7 months ago

Childhood stuck to screen: How to tackle it

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Nusrat Ahmed’s 12-year-old daughter and 9-year-old son watch TV while eating their food. If she turns the TV off, they grab phones. “And it goes on alternatively. They can’t stay without being glued to a screen.”

The mother of two living in Dhaka’s Pallabi sounded helpless as she described her worries over the children’s addiction to a smartphone, or to a screen to be precise, reports

Her daughter has her own phone, received as a gift from her uncle, although Nusrat had no plan to give the sixth grader a phone at this age. Her son stays engrossed in playing games or watching YouTube on Nusrat’s phone.

Although the daughter uses the phone only after completing her daily studies, Nusrat feels she is spending too much of her time on the phone.

Nearly 55.9 per cent, or more than half the children from the age group of 5 to 17 years, own a mobile phone, according to a primary report by the Bangladesh Bureau of Statistics. Also, around 30.7 percent of those children use the internet.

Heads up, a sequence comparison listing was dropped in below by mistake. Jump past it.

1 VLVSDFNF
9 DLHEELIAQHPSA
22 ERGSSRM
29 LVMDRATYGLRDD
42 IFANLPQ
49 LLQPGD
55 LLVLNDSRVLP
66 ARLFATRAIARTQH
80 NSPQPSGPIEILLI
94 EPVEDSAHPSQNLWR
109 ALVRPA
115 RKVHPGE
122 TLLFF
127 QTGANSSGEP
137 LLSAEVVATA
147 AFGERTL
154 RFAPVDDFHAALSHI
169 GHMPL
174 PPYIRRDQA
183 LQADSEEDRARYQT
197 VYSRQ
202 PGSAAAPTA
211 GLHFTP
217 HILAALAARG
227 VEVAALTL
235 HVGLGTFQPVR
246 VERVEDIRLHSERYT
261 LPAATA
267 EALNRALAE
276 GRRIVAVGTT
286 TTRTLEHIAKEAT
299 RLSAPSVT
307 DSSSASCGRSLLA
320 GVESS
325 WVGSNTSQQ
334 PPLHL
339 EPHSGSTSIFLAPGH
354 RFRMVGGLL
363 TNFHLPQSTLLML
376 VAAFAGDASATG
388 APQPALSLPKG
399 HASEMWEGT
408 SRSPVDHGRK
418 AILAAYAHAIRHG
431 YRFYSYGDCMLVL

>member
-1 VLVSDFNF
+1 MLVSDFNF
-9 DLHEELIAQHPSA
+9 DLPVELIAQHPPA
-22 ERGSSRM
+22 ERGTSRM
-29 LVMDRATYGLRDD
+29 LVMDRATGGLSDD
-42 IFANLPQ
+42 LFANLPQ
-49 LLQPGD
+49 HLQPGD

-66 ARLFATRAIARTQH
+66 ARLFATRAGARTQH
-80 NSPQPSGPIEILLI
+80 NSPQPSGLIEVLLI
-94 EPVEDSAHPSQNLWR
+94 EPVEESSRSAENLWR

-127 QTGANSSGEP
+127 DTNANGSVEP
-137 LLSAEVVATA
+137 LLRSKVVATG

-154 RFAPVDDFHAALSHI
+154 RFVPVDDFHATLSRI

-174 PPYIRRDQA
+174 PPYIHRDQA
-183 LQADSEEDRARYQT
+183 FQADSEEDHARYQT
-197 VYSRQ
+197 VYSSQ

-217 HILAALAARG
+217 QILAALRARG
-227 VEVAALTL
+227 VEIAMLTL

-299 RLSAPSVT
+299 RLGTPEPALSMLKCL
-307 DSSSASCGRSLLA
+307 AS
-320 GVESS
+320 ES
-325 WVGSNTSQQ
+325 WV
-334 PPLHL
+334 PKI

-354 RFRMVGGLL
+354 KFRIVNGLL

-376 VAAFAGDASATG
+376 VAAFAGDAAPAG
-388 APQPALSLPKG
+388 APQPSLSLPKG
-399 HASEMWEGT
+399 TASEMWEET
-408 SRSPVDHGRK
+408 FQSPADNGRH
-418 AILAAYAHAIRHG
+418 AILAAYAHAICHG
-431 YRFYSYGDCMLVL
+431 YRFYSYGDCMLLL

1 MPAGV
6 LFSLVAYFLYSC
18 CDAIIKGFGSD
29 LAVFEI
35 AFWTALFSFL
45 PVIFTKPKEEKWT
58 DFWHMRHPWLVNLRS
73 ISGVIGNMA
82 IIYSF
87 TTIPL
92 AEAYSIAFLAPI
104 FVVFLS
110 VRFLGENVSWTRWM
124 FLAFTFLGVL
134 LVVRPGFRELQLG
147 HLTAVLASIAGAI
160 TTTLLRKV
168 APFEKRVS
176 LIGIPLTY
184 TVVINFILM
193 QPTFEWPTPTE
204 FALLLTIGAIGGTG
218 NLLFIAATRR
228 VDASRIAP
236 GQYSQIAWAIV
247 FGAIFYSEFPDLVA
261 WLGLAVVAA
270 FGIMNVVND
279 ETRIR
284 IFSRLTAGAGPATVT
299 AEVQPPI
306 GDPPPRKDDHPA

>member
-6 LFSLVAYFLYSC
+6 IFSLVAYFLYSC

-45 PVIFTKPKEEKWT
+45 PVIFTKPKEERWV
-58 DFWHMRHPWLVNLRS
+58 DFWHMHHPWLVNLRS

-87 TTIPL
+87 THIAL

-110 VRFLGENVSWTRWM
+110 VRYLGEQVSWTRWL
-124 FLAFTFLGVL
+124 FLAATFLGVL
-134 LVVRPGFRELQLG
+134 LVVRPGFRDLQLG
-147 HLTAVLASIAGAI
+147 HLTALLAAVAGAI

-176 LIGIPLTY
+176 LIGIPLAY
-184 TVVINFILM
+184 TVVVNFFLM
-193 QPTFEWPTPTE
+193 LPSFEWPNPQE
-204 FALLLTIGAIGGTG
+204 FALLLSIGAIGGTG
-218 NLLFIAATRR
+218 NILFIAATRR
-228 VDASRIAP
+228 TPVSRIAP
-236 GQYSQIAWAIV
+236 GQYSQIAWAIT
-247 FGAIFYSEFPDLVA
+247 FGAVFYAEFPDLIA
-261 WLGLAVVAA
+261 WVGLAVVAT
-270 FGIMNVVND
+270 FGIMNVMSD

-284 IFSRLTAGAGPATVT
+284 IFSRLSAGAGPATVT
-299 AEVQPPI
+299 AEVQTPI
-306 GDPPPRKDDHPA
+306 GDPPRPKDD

Is the number quite high in the current global context?

Data from Ofcom, the UK's communications regulator, show that the vast majority of children in the UK own a smartphone by the age of 11, with ownership rising from 44 percent at age nine to 91 percent at age 11. In the US, 37 per cent of parents of nine- to 11-year-olds say their child has their own smartphone. And in a European study across 19 countries, 80 percent of children aged nine to 16 reported using a smartphone to go online daily, or almost daily, BBC reports.

"By the time we get to older teens, over 90 percent of kids have a phone," Candice Odgers, professor of psychological science at the University of California, Irvine, in the US told BBC to explain the situation.

With the growing number of children using smartphones across the globe, parents wonder at what age they should start using a mobile phone or how much screen time is not harmful for children.

The World Health Organization is recommending children under age 5 spend one hour or less on digital devices daily and those under age 1 spend no time at all. WHO released its recommendations – WHO Guidelines on Physical Activity, Sedentary Behaviour and Sleep for Children under 5 Years of Age – in April.